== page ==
Katherine's first novel, The Bright Side of Disaster, was featured in People, USA Today, Vanity Fair, the Houston Chronicle, and the Dallas Morning News, among others. BookPage named Katherine one of seven new writers to watch, and the paperback of Bright Side was a Breakout Title at Target. Bright Side was also optioned last fall by Varsity Pictures.

Katherine recently published an essay in Real Simple Family and has another in Because I Love Her: 34 Women Writers on the Mother-Daughter Bond. She has just turned in her third novel, Get Lucky, and is starting on a fourth. She lives in Houston, Texas, with her husband and two young children.

Customer Reviews

4.6 out of 5 stars
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I love that Katherine writes such real characters.
Catherine E. Shearer
She feels that by doing this good thing, her luck will change, and her life will be different.
Darlene @ Peeking Between the Pages
This book is the perfect read for a rainy afternoon.
anothergirl

Most Helpful Customer Reviews

11 of 11 people found the following review helpful By Marcy on April 8, 2010
Format: Paperback
I received this book through the LibraryThing Early Reviewer program. Get Lucky is the story of Sarah Harper, a young New York professional who accidentally gets herself fired from her job which happened to be her whole life. She then flees home to Texas to hide out with her sister, lick her wounds and figure out what's next. When she gets home she discovers that her sister has a problem of her own and she devises what seems like the perfect plan for them both. Of course we all know it can't work out that easily.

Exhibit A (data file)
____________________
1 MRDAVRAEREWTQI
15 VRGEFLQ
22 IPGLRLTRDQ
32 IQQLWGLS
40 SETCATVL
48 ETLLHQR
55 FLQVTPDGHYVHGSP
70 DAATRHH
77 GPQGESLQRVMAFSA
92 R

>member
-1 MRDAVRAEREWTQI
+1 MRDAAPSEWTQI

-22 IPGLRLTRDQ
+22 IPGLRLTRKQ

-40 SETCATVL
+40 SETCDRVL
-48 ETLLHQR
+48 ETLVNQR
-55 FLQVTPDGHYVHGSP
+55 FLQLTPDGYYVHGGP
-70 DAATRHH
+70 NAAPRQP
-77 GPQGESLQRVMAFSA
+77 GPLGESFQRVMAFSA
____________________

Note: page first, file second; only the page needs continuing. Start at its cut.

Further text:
The plot rolls on from there and is a thoroughly enjoyable story that does not disappoint. I loved all the characters -- especially a few of the minor ones and all-in-all this book made for a well-told, colorful story. I couldn't put the book down and was sad when it was over. It is a perfect vacation book, airplane book, or really anytime book. I will definitely read more from Katherine Center.
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7 of 7 people found the following review helpful By Catherine E. Shearer on April 10, 2010
Format: Paperback Verified Purchase
Katherine Center just keeps getting better and better. I LOVED this book!!!!

If you've ever had a sister or even a best friend, you'll recognize these people and their relationships.

I love that Katherine writes such real characters. I feel like I know these people and can relate to their lives, even though they're nothing like mine.

This is definitely a book to read and share.
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5 of 5 people found the following review helpful By Julie Katepalli on April 18, 2010
Format: Paperback Verified Purchase
I absolutely love Katherine Center books and very much looked forward to Get Lucky. I hate to say this would be my favorite of her books as I love them all but it leaves you thinking on so many levels. What does judgement and anger really do for anyone of us unless we give ourselves a chance to change how we'd do something to make a situation better. I was glad that the focus was not on the fact that Sarah was carrying her sister's child and it really could have taken on an entirely different path if it wanted but Katherine stayed focus on Sarah's personal growth, the loss of her mother and the love of her sister and family.

Fast and meaningful read, my favorite!
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2 of 2 people found the following review helpful By Libby Ingrassia on May 19, 2010
Format: Paperback Verified Purchase